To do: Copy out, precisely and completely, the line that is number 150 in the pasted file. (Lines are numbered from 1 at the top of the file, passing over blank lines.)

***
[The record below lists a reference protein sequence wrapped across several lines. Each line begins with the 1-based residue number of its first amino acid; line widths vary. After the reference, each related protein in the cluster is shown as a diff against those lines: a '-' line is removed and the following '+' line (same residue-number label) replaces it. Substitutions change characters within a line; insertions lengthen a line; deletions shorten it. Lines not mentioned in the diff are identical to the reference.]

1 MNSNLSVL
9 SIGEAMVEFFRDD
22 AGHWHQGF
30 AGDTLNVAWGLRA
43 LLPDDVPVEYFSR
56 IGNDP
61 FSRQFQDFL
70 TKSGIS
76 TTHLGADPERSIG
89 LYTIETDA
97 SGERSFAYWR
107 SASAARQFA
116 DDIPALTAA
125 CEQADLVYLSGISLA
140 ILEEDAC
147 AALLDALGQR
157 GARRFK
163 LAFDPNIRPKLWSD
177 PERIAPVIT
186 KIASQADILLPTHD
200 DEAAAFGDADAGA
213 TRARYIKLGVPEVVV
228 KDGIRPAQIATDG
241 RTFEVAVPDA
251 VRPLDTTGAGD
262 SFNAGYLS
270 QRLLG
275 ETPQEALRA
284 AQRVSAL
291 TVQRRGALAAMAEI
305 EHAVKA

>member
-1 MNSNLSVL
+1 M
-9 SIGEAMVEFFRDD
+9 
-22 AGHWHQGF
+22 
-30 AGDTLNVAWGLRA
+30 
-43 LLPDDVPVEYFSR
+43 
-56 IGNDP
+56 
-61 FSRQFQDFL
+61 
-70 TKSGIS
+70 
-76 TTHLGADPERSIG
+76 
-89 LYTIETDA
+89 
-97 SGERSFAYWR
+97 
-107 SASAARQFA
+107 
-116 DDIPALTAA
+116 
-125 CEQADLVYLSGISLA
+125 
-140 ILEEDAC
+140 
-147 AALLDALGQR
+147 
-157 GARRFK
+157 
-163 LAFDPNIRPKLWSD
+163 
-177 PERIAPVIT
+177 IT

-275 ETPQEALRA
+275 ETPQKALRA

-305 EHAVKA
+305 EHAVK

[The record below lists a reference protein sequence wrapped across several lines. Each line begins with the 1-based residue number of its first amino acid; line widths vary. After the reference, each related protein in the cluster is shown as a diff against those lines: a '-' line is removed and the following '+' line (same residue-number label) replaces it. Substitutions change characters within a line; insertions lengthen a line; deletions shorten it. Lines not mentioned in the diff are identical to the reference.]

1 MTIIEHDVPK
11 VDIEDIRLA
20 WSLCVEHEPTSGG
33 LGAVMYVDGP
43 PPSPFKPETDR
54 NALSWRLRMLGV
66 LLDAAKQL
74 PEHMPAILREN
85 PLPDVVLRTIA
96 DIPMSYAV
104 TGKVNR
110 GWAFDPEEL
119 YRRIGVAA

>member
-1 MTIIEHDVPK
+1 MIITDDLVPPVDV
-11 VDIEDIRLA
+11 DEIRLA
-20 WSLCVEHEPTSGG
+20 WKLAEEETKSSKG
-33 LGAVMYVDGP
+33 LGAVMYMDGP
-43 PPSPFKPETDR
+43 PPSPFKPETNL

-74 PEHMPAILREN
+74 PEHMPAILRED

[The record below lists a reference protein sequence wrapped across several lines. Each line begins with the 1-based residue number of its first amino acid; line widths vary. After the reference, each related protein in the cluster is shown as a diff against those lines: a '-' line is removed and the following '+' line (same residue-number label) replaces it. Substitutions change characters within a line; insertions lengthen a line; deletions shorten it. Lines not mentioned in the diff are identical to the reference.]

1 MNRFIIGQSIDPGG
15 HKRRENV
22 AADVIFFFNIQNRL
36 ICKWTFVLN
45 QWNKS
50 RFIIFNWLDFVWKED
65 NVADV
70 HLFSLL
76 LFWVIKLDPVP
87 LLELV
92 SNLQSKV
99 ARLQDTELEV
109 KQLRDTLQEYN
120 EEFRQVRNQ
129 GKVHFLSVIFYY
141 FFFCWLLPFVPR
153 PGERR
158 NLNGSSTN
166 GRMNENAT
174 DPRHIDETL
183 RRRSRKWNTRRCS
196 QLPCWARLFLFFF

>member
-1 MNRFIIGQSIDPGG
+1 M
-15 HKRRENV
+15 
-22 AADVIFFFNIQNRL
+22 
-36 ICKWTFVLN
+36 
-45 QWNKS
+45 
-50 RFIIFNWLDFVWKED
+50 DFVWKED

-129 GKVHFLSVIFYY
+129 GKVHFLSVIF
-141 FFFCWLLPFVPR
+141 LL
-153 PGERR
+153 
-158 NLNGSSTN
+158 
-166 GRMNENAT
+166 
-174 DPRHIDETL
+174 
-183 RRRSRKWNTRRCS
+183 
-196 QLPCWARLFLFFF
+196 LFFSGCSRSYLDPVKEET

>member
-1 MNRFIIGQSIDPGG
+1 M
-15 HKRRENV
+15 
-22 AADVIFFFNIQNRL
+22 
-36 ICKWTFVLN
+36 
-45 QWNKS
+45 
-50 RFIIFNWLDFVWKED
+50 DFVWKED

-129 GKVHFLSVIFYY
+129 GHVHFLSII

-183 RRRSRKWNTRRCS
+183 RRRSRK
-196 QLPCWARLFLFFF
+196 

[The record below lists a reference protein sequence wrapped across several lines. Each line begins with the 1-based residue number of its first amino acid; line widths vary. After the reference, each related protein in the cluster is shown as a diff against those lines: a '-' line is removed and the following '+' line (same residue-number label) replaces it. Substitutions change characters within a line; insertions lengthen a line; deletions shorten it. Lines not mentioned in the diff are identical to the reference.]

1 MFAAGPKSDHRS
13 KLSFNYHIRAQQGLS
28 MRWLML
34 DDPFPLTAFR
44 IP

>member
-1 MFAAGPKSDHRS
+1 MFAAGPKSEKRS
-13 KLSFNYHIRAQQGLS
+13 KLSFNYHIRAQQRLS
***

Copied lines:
+174 